MANILA, Philippines??I?m not happy to be back,? acting Foreign Secretary Albert del Rosario said upon his return to Manila from his four-day trip to North Africa where he helped bring to safety some 400 Filipinos from strife-torn Libya this week.
Del Rosario said he would have preferred to stay behind to ?see this to fruition,? referring to the repatriation of more Filipinos stranded or caught in the hostilities in the Arab country.
He expressed regret about leaving behind 100 overseas Filipino workers (OFWs) at the relocation centers set up by the Philippine Embassy in Tripoli, which included Philippine schools.
Soon after word got out about the successful crossover of 450 Filipinos he had led on board 40 vans from Tripoli to the Tunisian border, Del Rosario said another 350 were waiting at the centers for pickup.
?For as long as we deem it safe, we will continue to use that route to pick people up from the embassy,? he said at a press briefing at the dignitaries? lounge of Ninoy Aquino International Airport (NAIA). The foreign secretary came aboard an Emirates Airlines flight that touched down at the NAIA at past 4 p.m.
Del Rosario arrived in Tunisia on Saturday morning to personally oversee the evacuation of Filipinos in Libya. He then proceeded by plane to Djerba, the city nearest to the Libyan border.
On Sunday morning, Del Rosario, Foreign Undersecretary for Migrant Workers Affairs Esteban Conejos Jr., an embassy officer and a driver traveled overland to Libya.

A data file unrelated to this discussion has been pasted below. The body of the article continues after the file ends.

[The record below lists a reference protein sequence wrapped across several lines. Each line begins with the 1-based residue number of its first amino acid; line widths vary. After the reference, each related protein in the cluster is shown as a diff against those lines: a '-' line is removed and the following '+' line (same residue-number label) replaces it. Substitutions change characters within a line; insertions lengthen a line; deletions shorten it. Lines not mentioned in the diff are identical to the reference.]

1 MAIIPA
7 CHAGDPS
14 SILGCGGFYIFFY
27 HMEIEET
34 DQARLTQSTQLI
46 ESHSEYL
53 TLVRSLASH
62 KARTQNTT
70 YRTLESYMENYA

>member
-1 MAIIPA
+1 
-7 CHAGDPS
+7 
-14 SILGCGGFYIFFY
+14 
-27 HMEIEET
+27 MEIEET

After reaching the Philippine Embassy and visiting the relocation site, Del Rosario gathered the Filipinos awaiting repatriation and quickly organized a convoy of 40 vehicles to bring some 400 OFWs to the Tunisian border and safety before nightfall.
He said of the 26,000 Filipinos in Libya before the uprising began, there were ?maybe less than 10,000 left,? and some of them might not even be in the areas of conflict and did not need to evacuate. But he admitted this was just conjecture.
Del Rosario advised Filipinos in the central and southern part of Libya to stay where they were, if there were no imminent threats to their safety, or to go elsewhere if they had ran out of food.
He said OFWs should not ?aspire to go to Tripoli? at this point, noting the highly fluid situation there.
He also defended the Department of Foreign Affairs (DFA) against complaints about its slow response to the Libyan crisis.
?The DFA is not without experience ? We have a good working organization. We?re not saying it?s perfect, but we?re trying to do our best,? he said.
Sen. Manuel Villar commended Del Rosario for personally facilitating the return of OFWs to Manila from Tripoli, but said workers in troubled territories did not exactly need a foreign secretary fetching them.
?It?s just good for photo opportunities,? Villar told reporters after receiving a group of Filipinos who were able to return to Manila after they were stranded in Saudi Arabia.
?I commend the DFA secretary for his courage to go there. But what our OFWs need is not the DFA secretary. What they need are funds to be able to return here,? he said in Filipino.
The senator added: ?Our fellow Filipinos there do not need our visit. What they need are funds so they can be provided vehicles, tickets for planes and ships, so they can leave immediately.?
Villar said the lack of sufficient funds for repatriation could be traced from Malacañang?s decision to reduce the fund assistance for OFWs in the 2011 budget of the DFA.